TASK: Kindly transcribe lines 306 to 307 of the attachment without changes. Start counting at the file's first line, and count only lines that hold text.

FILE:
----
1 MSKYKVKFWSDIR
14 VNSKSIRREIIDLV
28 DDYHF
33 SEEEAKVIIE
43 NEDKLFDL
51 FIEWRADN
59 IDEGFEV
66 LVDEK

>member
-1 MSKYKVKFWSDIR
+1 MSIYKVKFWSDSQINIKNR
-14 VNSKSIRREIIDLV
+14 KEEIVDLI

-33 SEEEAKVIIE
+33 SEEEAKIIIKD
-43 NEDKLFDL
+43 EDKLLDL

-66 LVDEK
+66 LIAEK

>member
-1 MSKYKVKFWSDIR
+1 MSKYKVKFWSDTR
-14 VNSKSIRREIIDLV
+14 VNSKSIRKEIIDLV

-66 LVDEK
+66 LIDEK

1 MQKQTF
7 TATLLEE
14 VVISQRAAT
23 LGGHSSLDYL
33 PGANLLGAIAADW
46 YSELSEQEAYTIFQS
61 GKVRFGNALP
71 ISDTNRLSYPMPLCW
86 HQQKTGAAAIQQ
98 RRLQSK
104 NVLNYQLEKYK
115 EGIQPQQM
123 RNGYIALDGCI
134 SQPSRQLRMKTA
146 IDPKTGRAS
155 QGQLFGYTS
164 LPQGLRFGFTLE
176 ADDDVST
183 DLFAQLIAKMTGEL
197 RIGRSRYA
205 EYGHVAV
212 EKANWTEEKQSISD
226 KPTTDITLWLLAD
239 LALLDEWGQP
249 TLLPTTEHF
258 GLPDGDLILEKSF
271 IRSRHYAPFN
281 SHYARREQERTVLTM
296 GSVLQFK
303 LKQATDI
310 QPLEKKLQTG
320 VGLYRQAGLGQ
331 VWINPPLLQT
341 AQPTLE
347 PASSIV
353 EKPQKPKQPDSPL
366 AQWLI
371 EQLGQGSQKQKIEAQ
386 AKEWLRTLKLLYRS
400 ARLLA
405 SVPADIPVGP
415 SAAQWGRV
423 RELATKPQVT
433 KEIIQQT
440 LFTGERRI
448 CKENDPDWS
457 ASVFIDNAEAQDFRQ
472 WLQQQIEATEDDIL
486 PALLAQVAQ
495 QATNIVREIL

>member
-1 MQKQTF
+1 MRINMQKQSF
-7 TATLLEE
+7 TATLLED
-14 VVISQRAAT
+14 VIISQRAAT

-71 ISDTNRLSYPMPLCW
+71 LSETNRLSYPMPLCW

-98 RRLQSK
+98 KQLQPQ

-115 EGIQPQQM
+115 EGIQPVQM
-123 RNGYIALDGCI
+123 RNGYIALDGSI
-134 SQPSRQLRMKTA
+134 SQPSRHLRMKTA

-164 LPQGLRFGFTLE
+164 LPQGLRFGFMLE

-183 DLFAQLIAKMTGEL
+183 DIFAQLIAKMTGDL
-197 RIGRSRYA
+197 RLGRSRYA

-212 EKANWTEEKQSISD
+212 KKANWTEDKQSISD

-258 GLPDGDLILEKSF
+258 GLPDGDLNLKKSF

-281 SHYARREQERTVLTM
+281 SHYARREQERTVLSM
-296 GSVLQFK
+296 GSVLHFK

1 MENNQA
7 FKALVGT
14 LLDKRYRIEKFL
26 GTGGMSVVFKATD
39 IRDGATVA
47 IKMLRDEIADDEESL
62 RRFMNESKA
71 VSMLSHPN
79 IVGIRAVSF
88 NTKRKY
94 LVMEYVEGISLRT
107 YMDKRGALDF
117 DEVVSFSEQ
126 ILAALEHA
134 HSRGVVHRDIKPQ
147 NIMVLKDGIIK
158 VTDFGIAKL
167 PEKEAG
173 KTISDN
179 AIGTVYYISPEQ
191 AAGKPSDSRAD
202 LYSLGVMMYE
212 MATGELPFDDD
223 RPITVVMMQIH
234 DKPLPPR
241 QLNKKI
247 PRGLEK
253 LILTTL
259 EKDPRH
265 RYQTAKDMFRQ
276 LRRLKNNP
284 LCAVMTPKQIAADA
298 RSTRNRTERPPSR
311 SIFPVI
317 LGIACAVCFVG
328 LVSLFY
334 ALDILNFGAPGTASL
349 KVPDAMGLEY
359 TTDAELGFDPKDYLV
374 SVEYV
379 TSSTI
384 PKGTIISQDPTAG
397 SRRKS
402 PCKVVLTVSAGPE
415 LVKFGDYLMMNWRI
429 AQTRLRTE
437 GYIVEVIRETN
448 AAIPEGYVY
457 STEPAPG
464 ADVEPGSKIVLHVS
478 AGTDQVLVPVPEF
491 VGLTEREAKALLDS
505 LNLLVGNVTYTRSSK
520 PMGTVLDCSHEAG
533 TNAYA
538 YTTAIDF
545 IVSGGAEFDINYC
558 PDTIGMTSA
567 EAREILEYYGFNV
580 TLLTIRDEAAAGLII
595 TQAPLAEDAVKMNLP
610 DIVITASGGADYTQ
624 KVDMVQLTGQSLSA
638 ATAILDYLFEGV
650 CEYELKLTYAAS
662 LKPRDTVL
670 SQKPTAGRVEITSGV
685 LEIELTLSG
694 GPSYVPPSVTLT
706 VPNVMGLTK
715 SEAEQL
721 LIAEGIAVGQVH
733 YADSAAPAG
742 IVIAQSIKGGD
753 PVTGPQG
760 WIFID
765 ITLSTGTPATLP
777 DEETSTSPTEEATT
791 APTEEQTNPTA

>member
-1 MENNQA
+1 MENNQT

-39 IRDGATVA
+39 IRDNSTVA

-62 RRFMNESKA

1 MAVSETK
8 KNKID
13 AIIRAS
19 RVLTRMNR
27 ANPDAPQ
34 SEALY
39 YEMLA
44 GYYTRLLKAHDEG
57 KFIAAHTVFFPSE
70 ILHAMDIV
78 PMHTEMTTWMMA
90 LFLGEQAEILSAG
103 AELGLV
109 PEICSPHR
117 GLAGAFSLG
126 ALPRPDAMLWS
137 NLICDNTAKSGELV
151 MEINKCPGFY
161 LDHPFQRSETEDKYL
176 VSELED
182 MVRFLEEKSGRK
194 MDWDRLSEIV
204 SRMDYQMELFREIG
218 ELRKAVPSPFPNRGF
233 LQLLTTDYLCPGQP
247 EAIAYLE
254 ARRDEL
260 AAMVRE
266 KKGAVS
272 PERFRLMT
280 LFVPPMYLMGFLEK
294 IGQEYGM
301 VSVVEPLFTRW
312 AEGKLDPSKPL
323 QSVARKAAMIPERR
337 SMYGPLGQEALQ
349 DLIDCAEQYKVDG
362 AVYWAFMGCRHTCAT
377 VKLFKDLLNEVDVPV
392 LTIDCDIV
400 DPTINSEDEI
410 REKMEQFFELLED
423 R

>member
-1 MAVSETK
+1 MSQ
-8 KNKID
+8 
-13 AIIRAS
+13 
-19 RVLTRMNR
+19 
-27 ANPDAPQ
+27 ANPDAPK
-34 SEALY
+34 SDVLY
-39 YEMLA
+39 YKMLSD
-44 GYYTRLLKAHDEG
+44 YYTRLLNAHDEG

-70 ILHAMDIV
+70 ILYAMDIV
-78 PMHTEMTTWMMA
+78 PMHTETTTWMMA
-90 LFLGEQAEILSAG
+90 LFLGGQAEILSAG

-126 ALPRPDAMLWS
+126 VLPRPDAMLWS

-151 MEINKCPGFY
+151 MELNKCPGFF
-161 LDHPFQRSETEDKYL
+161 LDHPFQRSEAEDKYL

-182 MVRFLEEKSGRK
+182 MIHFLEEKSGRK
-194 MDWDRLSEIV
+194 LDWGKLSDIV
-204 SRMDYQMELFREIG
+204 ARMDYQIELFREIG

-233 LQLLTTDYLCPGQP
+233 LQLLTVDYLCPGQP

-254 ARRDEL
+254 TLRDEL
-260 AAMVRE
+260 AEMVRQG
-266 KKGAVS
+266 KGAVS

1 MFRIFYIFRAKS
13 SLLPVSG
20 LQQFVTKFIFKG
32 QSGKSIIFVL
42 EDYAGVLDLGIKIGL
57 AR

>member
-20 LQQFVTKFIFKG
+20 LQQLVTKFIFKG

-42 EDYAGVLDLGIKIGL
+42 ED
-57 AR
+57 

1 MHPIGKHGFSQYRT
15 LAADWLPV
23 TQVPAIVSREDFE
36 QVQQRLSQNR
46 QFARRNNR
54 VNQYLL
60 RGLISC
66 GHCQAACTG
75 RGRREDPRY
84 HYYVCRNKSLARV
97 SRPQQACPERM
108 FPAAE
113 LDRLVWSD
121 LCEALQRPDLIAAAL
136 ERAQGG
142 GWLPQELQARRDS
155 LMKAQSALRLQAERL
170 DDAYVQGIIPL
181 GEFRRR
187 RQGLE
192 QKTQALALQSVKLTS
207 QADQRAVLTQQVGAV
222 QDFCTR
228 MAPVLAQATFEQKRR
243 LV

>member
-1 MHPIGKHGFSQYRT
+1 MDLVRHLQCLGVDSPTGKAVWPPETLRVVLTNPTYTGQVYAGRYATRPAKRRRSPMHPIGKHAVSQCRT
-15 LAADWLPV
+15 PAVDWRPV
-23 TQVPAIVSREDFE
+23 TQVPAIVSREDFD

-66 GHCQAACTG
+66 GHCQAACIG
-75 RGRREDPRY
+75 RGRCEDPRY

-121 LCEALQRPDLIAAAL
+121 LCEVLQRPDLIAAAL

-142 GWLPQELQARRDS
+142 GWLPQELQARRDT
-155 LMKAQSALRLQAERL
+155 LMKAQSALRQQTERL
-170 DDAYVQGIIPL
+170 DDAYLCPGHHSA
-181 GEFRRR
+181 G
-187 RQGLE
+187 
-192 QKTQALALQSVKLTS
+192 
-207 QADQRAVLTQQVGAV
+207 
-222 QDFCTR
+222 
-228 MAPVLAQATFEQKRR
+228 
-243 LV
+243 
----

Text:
136 ERAQGG
142 GWLPQELQARRDS